indicates the flux-weighted mean input of methane to the atmosphere. The yaxis shows mean estimates from Worden et al. (2017) for
the increase and decrease in methane emissions from particular sources since 2007 as calculated using the δ13C values of Schwietzke et
al. (2016). (b) On the xaxis, δ13C values as in Fig. 3a, except the value for fossil fuels does not include shale gas and a separate estimate for
shale-gas value is included (see text). The yaxis indicates estimates developed in this paper for the increase or decrease in methane emissions
since 2008.
Biogeosciences, 16, 3033–3046, 2019
R. W. Howarth: Shale gas and global methane 3037
where BNis our new estimate for the increase in the biogenic
fluxes since 2007, FFNis our new estimate for the increase
in fossil-fuel emissions other than shale gas since 2007, and
SG is our estimate for emissions from shale gas since 2007.
Subtracting Eq. (2) from Eq. (1),
(BWBN)+(FFWFFN)SG =0.(3)
Equation (4) builds on Eq. (3) and reweights the informa-
tion in Fig. 3a for the difference between most fossil fuels
and shale gas, multiplying global mass fluxes for each source
by the difference between the δ13C ratio of each source and
the flux-weighted mean for all sources:
(SG ·DSGA)=0,(4)
whereDBA,DFFA, and DSGAare the differences in the
δ13C ratio of biogenic emissions, fossil fuels, and shale
gas compared to the flux-weighted mean δ13C ratio for all
sources (A). The xaxis of Fig. 3b shows the δ13C for each
source; note that the yaxis is the estimate of the change in
emissions for each of the sources that we derive below. Next,
we multiply both sides of Eq. (3) byDBA,
SG ·(DBA)=0.(5)
Subtracting Eq. (5) from Eq. (4),
SG ·(DSGADBA)=0.(6)
Rearranging Eq. (6) to solve for SG,
Note that from Worden et al. (2017), FFWis 16.4 Tg per
Although our expectation is that the methane in shale gas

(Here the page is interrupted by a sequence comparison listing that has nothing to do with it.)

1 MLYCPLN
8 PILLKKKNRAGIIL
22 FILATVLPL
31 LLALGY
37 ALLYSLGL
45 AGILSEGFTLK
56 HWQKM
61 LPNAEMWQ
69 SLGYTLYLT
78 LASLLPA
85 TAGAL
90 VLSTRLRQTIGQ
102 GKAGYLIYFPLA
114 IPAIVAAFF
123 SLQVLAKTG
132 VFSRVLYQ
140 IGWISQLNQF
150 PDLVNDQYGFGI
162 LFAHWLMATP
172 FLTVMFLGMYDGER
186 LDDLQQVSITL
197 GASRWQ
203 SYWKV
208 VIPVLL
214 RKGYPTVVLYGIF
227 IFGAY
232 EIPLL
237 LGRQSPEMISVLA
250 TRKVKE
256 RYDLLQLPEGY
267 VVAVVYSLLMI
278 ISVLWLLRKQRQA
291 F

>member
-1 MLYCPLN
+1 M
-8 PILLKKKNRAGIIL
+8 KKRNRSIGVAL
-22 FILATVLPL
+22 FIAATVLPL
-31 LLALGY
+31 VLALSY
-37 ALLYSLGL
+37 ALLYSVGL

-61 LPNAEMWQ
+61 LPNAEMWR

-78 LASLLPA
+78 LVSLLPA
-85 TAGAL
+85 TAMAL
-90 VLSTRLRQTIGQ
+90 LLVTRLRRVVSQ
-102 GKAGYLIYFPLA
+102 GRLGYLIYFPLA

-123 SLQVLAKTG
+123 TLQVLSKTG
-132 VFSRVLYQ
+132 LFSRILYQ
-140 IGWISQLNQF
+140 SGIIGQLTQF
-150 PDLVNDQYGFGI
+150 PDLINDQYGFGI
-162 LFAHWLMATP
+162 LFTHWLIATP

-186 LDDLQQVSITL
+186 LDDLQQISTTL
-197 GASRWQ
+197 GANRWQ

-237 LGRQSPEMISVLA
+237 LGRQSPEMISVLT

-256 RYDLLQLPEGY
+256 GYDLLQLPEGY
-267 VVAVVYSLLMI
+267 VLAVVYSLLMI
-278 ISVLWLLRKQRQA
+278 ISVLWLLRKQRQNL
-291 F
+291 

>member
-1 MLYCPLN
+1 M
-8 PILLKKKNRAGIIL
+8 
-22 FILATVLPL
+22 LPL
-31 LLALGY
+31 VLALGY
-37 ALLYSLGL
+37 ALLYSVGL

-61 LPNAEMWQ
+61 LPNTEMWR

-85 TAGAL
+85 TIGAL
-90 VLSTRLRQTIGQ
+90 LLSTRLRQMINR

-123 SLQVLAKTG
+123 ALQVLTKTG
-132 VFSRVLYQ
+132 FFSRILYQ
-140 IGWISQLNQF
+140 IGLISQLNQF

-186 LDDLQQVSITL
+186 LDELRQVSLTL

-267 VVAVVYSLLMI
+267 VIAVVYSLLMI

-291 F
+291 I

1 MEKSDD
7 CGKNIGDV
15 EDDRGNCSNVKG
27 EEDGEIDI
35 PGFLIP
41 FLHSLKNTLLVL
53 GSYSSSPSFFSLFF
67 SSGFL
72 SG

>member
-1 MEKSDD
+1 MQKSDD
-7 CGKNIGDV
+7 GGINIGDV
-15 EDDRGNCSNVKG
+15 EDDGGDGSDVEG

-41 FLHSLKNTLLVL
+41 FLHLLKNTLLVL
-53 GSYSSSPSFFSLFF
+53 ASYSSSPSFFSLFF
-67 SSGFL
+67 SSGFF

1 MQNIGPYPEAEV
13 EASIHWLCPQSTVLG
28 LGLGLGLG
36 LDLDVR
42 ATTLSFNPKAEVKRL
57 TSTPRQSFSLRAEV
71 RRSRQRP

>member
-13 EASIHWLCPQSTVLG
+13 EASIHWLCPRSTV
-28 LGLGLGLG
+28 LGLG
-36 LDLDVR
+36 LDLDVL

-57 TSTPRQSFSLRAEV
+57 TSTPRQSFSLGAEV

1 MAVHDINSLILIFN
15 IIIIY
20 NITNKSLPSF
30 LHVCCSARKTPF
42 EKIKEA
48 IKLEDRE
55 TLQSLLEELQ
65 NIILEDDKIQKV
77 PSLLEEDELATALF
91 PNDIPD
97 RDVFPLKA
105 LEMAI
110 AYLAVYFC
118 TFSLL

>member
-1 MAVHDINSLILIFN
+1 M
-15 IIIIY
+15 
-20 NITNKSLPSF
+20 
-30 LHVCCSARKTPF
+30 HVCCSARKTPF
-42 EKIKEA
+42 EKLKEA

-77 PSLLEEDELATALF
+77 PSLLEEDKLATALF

is depleted in 13C relative to conventional natural gas, the
δ13C ratios for the methane in both conventional gas reser-
voirs and in shale gas vary substantially, changing with the
maturity of the gas and several other factors (Golding et al.,
2013; Hao and Zou, 2013; Tilley and Muehlenbachs, 2013).
The large data set of Sherwood et al. (2017) suggests no sys-
tematic difference between the average ratio for shale gas and
the average for conventional gas. However, some of the data
listed as shale gas in that data set are actually for methane
that has migrated from shale to reservoirs (Tilley et al., 2011)
and therefore may have been partially oxidized and fraction-
ated (Hao and Zou, 2013). In other cases, the data appear
to come both from conventional vertical wells and shale-
gas horizontal wells in the same region, making interpreta-
tion ambiguous (Rodriguez and Philp, 2010; Zumberge et
al., 2012). Note that in the Barnett shale region, Texas, the
δ13C ratio for methane emitted to the atmosphere (46.5 ‰;
Townsend-Small et al., 2015) is more depleted than the av-
erage for wells reported in the Sherwood et al. (2017) data
set: 44.8 ‰ for “group 2A and 2B” wells and 38.5 ‰ for
“group 1” wells (Rodriguez and Philp, 2010) and a 41.1 ‰
average value (Zumberge et al., 2012). For our analysis, we
use the mean of the δ13C ratio (46.9 ‰) from three stud-
ies where the methane clearly came from horizontal, high-
volume fractured shale wells: 47.0 ‰ for Bakken shale,
North Dakota (Schoell et al., 2011), 46.5 ‰ for Barnett
shale, Texas (Townsend-Small et al., 2015), and 47.3 ‰
for Utica shale, Ohio (Botner et al., 2018). Note that sev-
eral studies have reported mean δ13C ratios for methane
from organic-rich shales that are more depleted in 13C (more
negative) than this: 50.7 (Martini et al., 1998) for Antrim
shale, Michigan, 53.3 (McIntosh et al., 2002) and 51.1
(Schlegel et al., 2011) for New Albany shale, Illinois, and
49.3 (Osborn and McIntosh, 2010) for a Devonian shale
in Ohio. However, these shales are not typical of the major
shale plays supporting the huge increase in gas production
over the past decade.
The average δ13C ratio for methane in the atmosphere (A)
in 2005 was 47.2 ‰ (Schaefer et al., 2016), which reflects
a flux-weighted mean input of methane with a δ13C ratio of
53.5 ‰. This flux-weighted mean value is approximately
6.3 ‰ more depleted in 13C because of fractionation during
the oxidation of methane in the atmosphere (Schwietzke et
al., 2016; Sherwood et al., 2017). In our analysis, we use this
flux-weighted mean value of 53.5 ‰. Therefore, the mean
value for DFFAis 9.5 ‰, the value for DBAis 9.0 ‰, and
the value for DSGAis 6.6 ‰ (Fig. 3b). Substituting these
values into Eq. (7), we see that
SG = −1.19 ·FFN+19.4.(8)
5 Estimating increased methane fluxes for coal, oil, and
natural gas
Next, we estimate the likely contributions from coal and oil